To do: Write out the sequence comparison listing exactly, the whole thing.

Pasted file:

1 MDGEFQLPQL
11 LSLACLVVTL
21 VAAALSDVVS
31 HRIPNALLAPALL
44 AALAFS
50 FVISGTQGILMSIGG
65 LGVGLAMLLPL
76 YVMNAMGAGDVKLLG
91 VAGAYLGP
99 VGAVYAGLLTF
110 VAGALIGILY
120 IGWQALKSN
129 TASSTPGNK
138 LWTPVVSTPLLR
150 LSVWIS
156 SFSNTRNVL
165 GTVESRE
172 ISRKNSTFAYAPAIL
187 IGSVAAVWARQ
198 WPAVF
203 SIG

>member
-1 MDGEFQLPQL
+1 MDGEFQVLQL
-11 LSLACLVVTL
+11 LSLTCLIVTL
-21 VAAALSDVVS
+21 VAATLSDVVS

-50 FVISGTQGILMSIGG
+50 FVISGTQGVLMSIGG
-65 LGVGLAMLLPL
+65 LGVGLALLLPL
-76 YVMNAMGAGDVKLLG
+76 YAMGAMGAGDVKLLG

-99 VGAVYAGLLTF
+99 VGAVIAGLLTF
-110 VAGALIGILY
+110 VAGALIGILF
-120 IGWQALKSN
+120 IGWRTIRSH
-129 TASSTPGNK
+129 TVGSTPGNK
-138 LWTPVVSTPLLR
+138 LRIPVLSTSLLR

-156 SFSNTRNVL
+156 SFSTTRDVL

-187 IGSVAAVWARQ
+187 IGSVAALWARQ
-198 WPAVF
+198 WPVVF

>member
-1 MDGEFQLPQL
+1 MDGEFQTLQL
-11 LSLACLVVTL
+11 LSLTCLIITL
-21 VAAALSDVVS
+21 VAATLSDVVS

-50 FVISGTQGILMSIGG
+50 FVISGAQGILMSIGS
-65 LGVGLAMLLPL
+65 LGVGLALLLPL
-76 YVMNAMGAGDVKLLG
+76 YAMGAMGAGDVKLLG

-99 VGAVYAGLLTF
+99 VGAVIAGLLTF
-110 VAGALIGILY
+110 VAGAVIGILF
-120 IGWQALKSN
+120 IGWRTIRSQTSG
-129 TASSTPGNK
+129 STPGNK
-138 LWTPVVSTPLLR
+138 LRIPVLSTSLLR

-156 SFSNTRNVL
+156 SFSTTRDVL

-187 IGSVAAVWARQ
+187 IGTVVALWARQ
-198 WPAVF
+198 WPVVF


1 MDGEFQLPQL
11 LSLACLVVTL
21 VAAALSDVVS
31 HRIPNALLAPALL
44 AALAFS
50 FVISGTQGILMSIGG
65 LGVGLAMLLPL
76 YVMNAMGAGDVKLLG
91 VAGAYLGP
99 VGAVYAGLLTF
110 VAGALIGILY
120 IGWQALKSN
129 TASSTPGNK
138 LWTPVVSTPLLR
150 LSVWIS
156 SFSNTRNVL
165 GTVESRE
172 ISRKNSTFAYAPAIL
187 IGSVAAVWARQ
198 WPAVF
203 SIG

>member
-1 MDGEFQLPQL
+1 MDGEFQVLQL
-11 LSLACLVVTL
+11 LSLTCLIVTL
-21 VAAALSDVVS
+21 VAATLSDVVS

-50 FVISGTQGILMSIGG
+50 FVISGTQGVLMSIGG
-65 LGVGLAMLLPL
+65 LGVGLALLLPL
-76 YVMNAMGAGDVKLLG
+76 YAMGAMGAGDVKLLG

-99 VGAVYAGLLTF
+99 VGAVIAGLLTF
-110 VAGALIGILY
+110 VAGALIGILF
-120 IGWQALKSN
+120 IGWRTIRSH
-129 TASSTPGNK
+129 TVGSTPGNK
-138 LWTPVVSTPLLR
+138 LRIPVLSTSLLR

-156 SFSNTRNVL
+156 SFSTTRDVL

-187 IGSVAAVWARQ
+187 IGSVAALWARQ
-198 WPAVF
+198 WPVVF

>member
-1 MDGEFQLPQL
+1 MDGEFQTLQL
-11 LSLACLVVTL
+11 LSLTCLIITL
-21 VAAALSDVVS
+21 VAATLSDVVS

-50 FVISGTQGILMSIGG
+50 FVISGAQGILMSIGS
-65 LGVGLAMLLPL
+65 LGVGLALLLPL
-76 YVMNAMGAGDVKLLG
+76 YAMGAMGAGDVKLLG

-99 VGAVYAGLLTF
+99 VGAVIAGLLTF
-110 VAGALIGILY
+110 VAGAVIGILF
-120 IGWQALKSN
+120 IGWRTIRSQTSG
-129 TASSTPGNK
+129 STPGNK
-138 LWTPVVSTPLLR
+138 LRIPVLSTSLLR

-156 SFSNTRNVL
+156 SFSTTRDVL

-187 IGSVAAVWARQ
+187 IGTVVALWARQ
-198 WPAVF
+198 WPVVF